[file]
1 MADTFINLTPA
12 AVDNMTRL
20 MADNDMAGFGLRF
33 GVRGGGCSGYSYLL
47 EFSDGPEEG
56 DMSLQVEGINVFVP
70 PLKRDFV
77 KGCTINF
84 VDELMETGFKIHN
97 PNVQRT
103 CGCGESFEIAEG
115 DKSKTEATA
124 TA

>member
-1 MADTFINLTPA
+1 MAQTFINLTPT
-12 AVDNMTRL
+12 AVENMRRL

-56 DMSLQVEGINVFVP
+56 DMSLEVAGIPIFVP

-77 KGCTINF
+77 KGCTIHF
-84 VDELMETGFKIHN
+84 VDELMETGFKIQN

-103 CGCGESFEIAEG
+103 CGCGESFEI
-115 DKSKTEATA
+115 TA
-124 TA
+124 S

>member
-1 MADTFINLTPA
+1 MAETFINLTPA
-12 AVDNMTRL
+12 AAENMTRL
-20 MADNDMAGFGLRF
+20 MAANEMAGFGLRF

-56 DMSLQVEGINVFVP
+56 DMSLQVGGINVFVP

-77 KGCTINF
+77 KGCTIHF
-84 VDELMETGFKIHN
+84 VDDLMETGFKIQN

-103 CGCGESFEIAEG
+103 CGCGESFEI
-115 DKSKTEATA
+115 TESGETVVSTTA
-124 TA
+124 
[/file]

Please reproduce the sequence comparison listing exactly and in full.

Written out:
1 MADTFINLTPA
12 AVDNMTRL
20 MADNDMAGFGLRF
33 GVRGGGCSGYSYLL
47 EFSDGPEEG
56 DMSLQVEGINVFVP
70 PLKRDFV
77 KGCTINF
84 VDELMETGFKIHN
97 PNVQRT
103 CGCGESFEIAEG
115 DKSKTEATA
124 TA

>member
-1 MADTFINLTPA
+1 MAQTFINLTPT
-12 AVDNMTRL
+12 AVENMRRL

-56 DMSLQVEGINVFVP
+56 DMSLEVAGIPIFVP

-77 KGCTINF
+77 KGCTIHF
-84 VDELMETGFKIHN
+84 VDELMETGFKIQN

-103 CGCGESFEIAEG
+103 CGCGESFEI
-115 DKSKTEATA
+115 TA
-124 TA
+124 S

>member
-1 MADTFINLTPA
+1 MAETFINLTPA
-12 AVDNMTRL
+12 AAENMTRL
-20 MADNDMAGFGLRF
+20 MAANEMAGFGLRF

-56 DMSLQVEGINVFVP
+56 DMSLQVGGINVFVP

-77 KGCTINF
+77 KGCTIHF
-84 VDELMETGFKIHN
+84 VDDLMETGFKIQN

-103 CGCGESFEIAEG
+103 CGCGESFEI
-115 DKSKTEATA
+115 TESGETVVSTTA
-124 TA
+124 